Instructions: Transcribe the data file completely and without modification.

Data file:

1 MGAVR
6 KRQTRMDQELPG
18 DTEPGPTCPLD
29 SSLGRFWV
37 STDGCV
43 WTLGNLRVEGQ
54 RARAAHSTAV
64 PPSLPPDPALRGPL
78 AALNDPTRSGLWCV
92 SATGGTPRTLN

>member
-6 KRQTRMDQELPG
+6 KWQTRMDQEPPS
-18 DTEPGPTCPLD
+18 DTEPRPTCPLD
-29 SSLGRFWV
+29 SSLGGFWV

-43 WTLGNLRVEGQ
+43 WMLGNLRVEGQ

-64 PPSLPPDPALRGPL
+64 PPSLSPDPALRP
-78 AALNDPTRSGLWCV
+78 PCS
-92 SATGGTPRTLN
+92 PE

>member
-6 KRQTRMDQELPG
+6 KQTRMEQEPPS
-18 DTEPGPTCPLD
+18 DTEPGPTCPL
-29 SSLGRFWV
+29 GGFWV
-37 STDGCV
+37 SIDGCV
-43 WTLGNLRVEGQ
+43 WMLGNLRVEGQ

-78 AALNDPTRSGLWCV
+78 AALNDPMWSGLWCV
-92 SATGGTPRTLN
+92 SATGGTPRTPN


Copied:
1 MGAVR
6 KRQTRMDQELPG
18 DTEPGPTCPLD
29 SSLGRFWV
37 STDGCV
43 WTLGNLRVEGQ
54 RARAAHSTAV
64 PPSLPPDPALRGPL
78 AALNDPTRSGLWCV
92 SATGGTPRTLN

>member
-6 KRQTRMDQELPG
+6 KWQTRMDQEPPS
-18 DTEPGPTCPLD
+18 DTEPRPTCPLD
-29 SSLGRFWV
+29 SSLGGFWV

-43 WTLGNLRVEGQ
+43 WMLGNLRVEGQ

-64 PPSLPPDPALRGPL
+64 PPSLSPDPALRP
-78 AALNDPTRSGLWCV
+78 PCS
-92 SATGGTPRTLN
+92 PE

>member
-6 KRQTRMDQELPG
+6 KQTRMEQEPPS
-18 DTEPGPTCPLD
+18 DTEPGPTCPL
-29 SSLGRFWV
+29 GGFWV
-37 STDGCV
+37 SIDGCV
-43 WTLGNLRVEGQ
+43 WMLGNLRVEGQ

-78 AALNDPTRSGLWCV
+78 AALNDPMWSGLWCV
-92 SATGGTPRTLN
+92 SATGGTPRTPN